Sage Stossel lays out the Instagram issue, which saves me a lot of exposition and linking (click here for larger version), the main point being not that Instagram is potentially harmful to young women but that Facebook did a study in which they found out that Instagram is potentially harmful to young women and did nothing about it.
Michael De Adder was not the only one to draw a parallel between Facebook’s insatiable search to build audience despite knowing the dangers for young people, and the tobacco industry’s eagerness to build their customer base, even as they knew smoking was carcinogenic.
Just like old times, eh?
Facebook’s response is that they know Instagram is potentially harmful for kids, but they also realize that kids lie about their age to set up phony accounts and so they want to create a special Instagram for kids under 13 so they don’t have to lie about their age and their parents can monitor their use.
Or maybe a little less. Depends on how you score it.
IMHO, it’s about as transparent a steaming pile as I’ve ever read, and Steve Breen (Creators) translates Facebook’s position in terms we ought to understand but probably won’t, since we’re excellent parents and it’s those other people whose kids are at risk.
Back in 1994, the Mighty Morphin Power Rangers were banned from Canadian television as too violent for children, and the parallel to kids lying about their age as a workaround is similar, since the vast majority of Canadian homes are within range of US television.
As I noted then, our First Amendment has exceptions, but protecting children isn’t one of them:
I also wrote another column, which I can’t find at the moment, in which I speculated on the hijinx that would ensue if a TV exec headed for a Congressional Inquiry on television and kids accidentally swapped briefcases with a TV exec headed for a sales call on a major advertiser.
One of them would pull out his speech and begin explaining to Congress what a powerfully persuasive medium television is, while the other would find himself telling the potential advertiser that TV doesn’t really get anybody to do anything.
Which is satire, but this is not: Our TV stations along the NY/Quebec border got plenty of money from Canadian advertisers barred from targeting kids in their own country.
The advertisers knew that, if they found a way to stick it out there somewhere, the kids would find it.
Like Juul. Like alcopop. Like Instagram.
But 1994 was back in the days when being on-line meant being on a desktop computer.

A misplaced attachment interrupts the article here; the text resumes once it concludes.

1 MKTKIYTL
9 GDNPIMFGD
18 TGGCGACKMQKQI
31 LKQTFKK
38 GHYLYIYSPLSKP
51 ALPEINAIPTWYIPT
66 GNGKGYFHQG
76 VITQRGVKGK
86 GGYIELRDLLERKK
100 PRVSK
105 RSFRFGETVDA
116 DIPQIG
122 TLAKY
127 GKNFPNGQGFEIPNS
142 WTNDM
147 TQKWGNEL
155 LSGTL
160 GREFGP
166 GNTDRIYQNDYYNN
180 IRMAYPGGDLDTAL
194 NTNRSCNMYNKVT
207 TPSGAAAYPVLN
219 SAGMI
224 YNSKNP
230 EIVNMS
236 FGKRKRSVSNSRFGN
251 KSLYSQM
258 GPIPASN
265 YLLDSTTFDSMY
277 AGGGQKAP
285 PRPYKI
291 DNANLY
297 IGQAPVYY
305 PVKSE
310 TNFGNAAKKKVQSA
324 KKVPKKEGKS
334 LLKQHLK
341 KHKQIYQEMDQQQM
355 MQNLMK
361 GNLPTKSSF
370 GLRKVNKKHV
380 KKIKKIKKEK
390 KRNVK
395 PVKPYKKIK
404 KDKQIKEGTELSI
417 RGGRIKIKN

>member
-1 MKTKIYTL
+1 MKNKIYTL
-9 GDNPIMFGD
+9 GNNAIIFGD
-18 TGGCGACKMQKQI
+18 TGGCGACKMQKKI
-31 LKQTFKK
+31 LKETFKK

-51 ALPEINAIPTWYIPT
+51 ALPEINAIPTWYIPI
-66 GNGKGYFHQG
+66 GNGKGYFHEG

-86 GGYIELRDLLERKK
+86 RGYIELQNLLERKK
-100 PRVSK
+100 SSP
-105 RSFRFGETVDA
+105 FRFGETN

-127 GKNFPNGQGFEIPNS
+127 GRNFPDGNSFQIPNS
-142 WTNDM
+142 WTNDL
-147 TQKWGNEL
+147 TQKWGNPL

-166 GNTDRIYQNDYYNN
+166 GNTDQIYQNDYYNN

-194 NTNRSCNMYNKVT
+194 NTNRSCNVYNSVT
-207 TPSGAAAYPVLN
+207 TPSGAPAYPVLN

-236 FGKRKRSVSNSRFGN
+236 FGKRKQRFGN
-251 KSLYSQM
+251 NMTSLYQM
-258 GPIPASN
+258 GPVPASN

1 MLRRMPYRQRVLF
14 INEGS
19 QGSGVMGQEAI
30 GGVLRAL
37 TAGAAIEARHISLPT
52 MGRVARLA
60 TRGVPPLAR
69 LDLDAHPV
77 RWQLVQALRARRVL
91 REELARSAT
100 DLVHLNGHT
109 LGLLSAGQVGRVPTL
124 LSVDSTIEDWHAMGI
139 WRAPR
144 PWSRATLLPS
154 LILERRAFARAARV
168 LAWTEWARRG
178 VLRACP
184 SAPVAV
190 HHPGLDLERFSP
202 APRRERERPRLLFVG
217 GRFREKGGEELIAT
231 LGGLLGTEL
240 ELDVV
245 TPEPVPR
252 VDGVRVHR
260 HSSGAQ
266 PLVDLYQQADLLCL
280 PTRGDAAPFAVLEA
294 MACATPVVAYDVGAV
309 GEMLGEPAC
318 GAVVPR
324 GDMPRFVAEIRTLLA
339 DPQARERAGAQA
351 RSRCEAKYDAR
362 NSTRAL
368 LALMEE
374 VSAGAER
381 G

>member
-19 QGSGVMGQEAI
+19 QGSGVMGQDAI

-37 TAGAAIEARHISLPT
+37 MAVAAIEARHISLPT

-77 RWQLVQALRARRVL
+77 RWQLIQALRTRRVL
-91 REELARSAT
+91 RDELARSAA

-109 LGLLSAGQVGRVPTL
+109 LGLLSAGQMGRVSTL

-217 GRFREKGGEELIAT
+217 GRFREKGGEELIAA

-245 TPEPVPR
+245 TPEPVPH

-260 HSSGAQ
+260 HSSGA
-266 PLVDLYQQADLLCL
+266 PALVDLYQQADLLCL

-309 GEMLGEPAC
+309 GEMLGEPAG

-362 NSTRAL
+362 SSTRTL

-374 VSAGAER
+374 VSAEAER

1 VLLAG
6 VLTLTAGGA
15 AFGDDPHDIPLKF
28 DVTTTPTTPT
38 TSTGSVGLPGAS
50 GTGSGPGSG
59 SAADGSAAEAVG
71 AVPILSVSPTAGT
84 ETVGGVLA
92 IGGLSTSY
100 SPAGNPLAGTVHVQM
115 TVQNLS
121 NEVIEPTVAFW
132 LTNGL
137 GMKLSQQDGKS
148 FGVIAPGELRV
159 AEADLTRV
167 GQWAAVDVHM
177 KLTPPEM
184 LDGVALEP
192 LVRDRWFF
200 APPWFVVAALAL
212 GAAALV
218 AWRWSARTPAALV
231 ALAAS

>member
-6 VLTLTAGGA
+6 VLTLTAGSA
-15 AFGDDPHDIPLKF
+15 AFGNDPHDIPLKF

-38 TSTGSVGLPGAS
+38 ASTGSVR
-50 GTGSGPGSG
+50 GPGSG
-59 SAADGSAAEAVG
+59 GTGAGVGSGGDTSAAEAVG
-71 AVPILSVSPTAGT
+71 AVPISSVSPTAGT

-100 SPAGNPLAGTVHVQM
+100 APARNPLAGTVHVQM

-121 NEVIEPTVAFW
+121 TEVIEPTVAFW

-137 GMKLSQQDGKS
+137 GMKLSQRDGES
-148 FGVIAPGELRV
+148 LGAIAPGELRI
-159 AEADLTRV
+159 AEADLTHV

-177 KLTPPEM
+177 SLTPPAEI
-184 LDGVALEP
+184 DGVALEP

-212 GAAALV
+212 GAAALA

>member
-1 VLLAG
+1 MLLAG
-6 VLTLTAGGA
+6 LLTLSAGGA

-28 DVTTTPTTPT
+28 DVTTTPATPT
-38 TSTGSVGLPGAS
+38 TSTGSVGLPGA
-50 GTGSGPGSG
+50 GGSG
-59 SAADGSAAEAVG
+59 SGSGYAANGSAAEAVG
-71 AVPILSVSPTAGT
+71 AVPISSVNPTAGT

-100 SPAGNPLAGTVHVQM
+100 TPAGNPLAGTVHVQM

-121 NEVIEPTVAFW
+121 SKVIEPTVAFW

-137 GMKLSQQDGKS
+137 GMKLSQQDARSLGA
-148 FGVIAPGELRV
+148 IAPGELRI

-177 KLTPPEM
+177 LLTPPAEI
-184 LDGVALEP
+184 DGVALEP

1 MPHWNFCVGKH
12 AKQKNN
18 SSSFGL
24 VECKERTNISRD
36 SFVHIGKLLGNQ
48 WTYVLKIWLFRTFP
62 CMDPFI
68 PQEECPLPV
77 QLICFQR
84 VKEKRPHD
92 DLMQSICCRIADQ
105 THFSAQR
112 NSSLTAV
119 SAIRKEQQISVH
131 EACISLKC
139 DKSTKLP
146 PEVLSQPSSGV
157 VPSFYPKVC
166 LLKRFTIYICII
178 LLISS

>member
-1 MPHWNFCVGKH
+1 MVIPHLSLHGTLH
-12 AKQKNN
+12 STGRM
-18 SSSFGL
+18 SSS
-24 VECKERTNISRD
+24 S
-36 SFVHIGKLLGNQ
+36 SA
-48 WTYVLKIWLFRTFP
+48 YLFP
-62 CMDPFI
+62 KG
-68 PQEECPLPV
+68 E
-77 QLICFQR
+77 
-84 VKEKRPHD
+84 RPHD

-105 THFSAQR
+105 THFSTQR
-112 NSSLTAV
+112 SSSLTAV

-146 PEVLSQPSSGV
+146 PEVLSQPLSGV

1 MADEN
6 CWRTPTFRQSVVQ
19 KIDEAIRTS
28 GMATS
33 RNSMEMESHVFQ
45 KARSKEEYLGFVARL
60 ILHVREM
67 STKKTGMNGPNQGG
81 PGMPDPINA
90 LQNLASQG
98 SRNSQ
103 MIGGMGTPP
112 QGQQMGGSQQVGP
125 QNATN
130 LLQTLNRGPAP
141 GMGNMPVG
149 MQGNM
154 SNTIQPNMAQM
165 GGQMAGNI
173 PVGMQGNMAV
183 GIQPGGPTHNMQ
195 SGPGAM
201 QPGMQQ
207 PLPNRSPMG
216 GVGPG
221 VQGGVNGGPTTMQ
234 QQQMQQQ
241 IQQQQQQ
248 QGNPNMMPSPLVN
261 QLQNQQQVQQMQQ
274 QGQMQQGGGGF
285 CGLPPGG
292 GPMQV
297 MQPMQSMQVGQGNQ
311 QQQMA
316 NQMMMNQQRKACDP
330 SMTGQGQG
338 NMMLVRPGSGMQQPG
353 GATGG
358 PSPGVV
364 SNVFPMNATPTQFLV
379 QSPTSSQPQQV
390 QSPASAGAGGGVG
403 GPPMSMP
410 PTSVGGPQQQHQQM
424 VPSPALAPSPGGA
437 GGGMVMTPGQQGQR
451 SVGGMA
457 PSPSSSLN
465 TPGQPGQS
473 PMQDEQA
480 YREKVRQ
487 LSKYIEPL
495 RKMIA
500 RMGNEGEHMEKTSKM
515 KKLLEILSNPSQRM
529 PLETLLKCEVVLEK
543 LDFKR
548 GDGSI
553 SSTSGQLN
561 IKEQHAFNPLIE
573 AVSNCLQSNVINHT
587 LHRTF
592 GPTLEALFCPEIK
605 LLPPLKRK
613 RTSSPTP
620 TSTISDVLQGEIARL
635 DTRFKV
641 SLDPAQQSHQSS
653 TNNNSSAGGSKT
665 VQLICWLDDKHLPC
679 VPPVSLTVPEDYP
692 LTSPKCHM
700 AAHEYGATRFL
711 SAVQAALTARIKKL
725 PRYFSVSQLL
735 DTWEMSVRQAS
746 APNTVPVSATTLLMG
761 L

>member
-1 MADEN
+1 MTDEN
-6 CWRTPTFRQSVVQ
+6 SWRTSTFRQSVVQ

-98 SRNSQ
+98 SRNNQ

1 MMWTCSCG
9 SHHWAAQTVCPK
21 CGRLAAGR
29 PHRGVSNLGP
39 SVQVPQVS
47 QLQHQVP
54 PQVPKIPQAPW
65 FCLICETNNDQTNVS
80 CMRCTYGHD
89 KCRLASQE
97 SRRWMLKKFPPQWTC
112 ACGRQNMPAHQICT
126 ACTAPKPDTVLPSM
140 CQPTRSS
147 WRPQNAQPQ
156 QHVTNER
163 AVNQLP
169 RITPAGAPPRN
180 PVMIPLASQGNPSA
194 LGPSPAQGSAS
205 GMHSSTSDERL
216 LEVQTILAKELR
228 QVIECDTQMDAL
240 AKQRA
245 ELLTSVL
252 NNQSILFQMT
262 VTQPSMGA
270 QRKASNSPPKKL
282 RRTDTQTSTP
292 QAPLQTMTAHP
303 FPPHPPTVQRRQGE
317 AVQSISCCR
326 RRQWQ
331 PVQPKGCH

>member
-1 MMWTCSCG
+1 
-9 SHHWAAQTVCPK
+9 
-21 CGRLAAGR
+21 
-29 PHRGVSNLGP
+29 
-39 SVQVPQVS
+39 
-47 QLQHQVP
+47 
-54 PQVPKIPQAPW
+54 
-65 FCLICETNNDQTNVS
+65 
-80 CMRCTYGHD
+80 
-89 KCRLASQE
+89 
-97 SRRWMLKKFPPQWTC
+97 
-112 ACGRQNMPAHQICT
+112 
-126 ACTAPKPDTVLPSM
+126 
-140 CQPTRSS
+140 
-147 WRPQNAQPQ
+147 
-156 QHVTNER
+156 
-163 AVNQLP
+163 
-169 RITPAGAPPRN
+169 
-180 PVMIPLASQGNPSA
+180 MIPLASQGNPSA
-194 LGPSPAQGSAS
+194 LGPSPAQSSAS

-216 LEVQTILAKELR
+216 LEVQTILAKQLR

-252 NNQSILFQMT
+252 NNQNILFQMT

The rule for caring parents then was to keep the family computer in a central location so you could stroll by and take a glance at what your kids were doing. When computers became less expensive and popped up in kids’ bedrooms, the rule was that they had to share passwords and were forbidden to erase their histories.
And then it all went to phones and it all went to hell, the comfort being that so few families had ever bothered with those rules that it didn’t matter anyway.
Stossel imagines a world in which an army of good people would rise up and police Instagram, swatting down the bullies and trolls, but, if that were going to happen, it would have already taken place. Ed Hall narrows it down to the basics: Young women face a lot of unfair pressure to conform to certain body types, and on-line bullying only makes it worse.
Juxtaposition of the Day
Of course, the answer is to get off Facebook, Instagram and the rest of the predatory social media sites, though I think the guy in the Joy of Tech cartoon is a great deal more modest and restrained than his real life counterparts, who would be so puffed up in self-righteousness that they wouldn’t make that reasonable, practical Facebook-less Friday suggestion.
But the woman in Pett’s cartoon reveals a snag in the idea of simply walking away. We’ve had several decades of shifting how we relate to others, and, while I know a few people who are off social media but not off the Internet itself, I have often joked that the only people I know in three dimensions are other dog owners.
It’s not that much of a joke, and even my family — which is scattered from New England to Southern California — no longer emails but uses Facebook to message each other. I keep in touch with old friends on-line as well, and have friendships going back a quarter of a century with people who are not imaginary, though many of us have never met face-to-face.
Not to mention how many people have found this blog because I post reminders on Facebook and Twitter.
All of which I bring up not to justify the greedy, horrific excesses of Facebook and its cohorts, but simply to point out that walking away would have been a lot easier in, say, 1997 or 98, before our entire communication structure — not to mention working lives — had been altered.
It’s like suggesting we give up our automobiles, which only makes sense if you live some place with solid public transportation and where grocery stores and doctors are all within a few miles.
And you stay out of this, Alex Masterley. Your wife’s got your privileged ass pegged right.
Unless I win the lottery, my 33-mpg Honda is going to have to last the rest of my driving days, and don’t start in about the trains in Europe, because if all Americans were crammed into Indiana, we could rely on trains, too.
If we hadn’t already torn up what tracks we had and turned them into rail trails.
Anyway, here’s one benefit of the Internet:
Not only can you read my wit each morning, but, if Comics Kingdom loses a week’s worth of Vintage Judge Parker strips, I can muddle around on-line and find them for you:
More good news! Now that this has been covered by a real high-class singer-lady, the revolution is surely just around the corner: